Unlike previous generations, we live in an age where many of our desires are met immediately, and with ease. So much ease that we sometimes even forget to distinguish between our needs (such as food, shelter and clothing), and our wants (a big TV screen, the latest mobile phone). It appears that most people do not think about the consequences of our consumption and the waste we produce, just going ahead and acquiring things because we can have them.
Children observe how friends and relations are in a race to study advertisements and show off their knowledge about the ‘latest’ items in every category. They may not be able to buy all that they desire but they are getting increasingly focused on their wants, ignoring the needs of the future.
In the mad rush to consume and satisfy wants, there is a set of long-term needs that get ignored: clean air and water, non-polluting forms of energy, development of young people’s capacities through education. These types of needs, which ensure growth of the society in future and happiness for all, are something teachers today need to draw into the experience of school education. We take electrical appliances like lights, fans, TVs and mixers as basic needs but we forget that the limits of the conventional energy resources required to run them.
School students need to understand that it is the responsibility of every individual to use energy sources and dispose of waste in a sustainable manner so that future generations are not left stranded. Non-conventional sources of energy – such as solar energy, wind energy, and biogas will have to meet the energy needs of the future when carbon fuels will no longer be viable. India is blessed with adequate sunshine all year long and we must build on this to harvest the energy that comes to us freely.
It was this scenario that led us, teachers from a ZP primary school in the tiny village of Dhandarphal Khurd, in the Ahmednagar district of Maharashtra, to act. In our own small way, we wanted to address the problem of depleting energy sources.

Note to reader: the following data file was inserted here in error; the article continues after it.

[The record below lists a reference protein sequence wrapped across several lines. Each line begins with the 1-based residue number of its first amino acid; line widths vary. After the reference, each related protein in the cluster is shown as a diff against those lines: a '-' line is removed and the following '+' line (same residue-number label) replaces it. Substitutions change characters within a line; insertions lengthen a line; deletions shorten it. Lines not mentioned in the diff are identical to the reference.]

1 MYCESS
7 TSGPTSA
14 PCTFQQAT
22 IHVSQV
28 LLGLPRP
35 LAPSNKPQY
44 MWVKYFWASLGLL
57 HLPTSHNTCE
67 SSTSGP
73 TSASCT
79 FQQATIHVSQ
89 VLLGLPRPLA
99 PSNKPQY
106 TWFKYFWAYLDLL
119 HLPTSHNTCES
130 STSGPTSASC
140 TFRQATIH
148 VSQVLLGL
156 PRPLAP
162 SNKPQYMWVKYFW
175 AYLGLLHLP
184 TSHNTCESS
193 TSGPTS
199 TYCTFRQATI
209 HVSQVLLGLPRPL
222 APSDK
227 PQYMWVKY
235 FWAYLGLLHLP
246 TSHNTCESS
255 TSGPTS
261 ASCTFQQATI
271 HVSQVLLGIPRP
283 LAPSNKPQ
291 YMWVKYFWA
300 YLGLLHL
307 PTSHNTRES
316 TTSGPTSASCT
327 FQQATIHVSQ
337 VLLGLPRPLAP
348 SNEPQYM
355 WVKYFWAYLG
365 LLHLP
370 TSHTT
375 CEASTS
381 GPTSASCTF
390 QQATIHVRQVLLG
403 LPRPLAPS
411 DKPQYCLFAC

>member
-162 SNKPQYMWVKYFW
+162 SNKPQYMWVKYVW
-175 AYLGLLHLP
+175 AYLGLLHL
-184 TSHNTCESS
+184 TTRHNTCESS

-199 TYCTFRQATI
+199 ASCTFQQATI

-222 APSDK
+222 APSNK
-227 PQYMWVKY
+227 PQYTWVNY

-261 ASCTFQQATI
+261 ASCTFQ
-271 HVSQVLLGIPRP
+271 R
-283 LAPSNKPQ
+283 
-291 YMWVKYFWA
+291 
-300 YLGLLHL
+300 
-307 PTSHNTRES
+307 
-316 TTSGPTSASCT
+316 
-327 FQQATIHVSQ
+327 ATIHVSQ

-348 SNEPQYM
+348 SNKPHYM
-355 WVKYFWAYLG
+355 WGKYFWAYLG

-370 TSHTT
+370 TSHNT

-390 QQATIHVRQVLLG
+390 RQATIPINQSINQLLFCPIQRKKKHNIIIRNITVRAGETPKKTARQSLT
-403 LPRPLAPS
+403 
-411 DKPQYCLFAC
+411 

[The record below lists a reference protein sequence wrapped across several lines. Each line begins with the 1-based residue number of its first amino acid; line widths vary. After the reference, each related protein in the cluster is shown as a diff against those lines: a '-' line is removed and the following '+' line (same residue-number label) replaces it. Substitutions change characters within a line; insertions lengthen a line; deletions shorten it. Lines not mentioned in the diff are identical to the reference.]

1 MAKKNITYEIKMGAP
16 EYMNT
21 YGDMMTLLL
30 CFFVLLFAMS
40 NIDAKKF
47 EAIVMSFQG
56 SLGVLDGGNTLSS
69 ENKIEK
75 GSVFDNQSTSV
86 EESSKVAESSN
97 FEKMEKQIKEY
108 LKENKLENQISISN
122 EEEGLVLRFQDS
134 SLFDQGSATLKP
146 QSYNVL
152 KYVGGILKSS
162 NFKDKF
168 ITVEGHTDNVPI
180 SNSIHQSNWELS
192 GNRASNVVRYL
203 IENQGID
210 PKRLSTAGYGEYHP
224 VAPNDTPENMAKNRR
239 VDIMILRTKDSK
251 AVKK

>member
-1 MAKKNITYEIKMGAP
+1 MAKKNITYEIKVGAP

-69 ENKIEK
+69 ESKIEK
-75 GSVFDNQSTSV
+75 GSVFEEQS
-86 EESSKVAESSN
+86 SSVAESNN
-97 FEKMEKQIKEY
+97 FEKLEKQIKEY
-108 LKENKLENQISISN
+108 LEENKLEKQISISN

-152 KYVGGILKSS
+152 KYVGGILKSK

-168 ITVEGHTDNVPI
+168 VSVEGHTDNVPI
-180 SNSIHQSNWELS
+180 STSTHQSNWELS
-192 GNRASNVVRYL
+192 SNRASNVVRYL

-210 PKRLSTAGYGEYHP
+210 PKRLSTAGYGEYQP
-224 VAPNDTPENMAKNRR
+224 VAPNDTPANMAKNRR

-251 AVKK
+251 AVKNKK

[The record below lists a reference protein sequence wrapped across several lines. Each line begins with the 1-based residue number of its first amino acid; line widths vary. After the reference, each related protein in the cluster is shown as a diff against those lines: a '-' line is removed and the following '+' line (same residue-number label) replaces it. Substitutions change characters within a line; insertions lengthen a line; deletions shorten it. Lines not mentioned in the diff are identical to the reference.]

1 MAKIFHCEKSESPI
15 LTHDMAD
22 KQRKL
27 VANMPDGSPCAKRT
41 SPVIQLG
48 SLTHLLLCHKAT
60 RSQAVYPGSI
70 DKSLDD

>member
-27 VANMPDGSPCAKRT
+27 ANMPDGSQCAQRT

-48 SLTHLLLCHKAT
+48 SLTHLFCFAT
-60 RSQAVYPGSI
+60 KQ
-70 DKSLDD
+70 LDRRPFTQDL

Like other ZP schools, our school too implements the midday meal scheme. Every day we make lunch for some 110 students. Earlier, we used LPG gas for cooking. Invariably, the gas in the cylinder would run out in the middle of the month and we teachers would have to leave our classes to find another cylinder. We also tried cooking on open fires, but that meant cutting trees and, apart from the pollution, the smoke would almost suffocate the women cooking the food. Sometimes we would end up with quantities of leftover food, and had the problem of its disposal, as we did not want to waste the food.
These circumstances led to us teachers requesting a meeting with the members and president of the School Management Committee. Our presentation to them was that we realised that we could use the kitchen waste, leftover food from the school meals, and also the waste from the drainage pipes of the school and the Panchayat Samiti (village council), to generate biogas. The biogas would be a clean fuel to cook the school’s midday meals. The biogas plant would also help to eliminate the foul smell that floated around the village.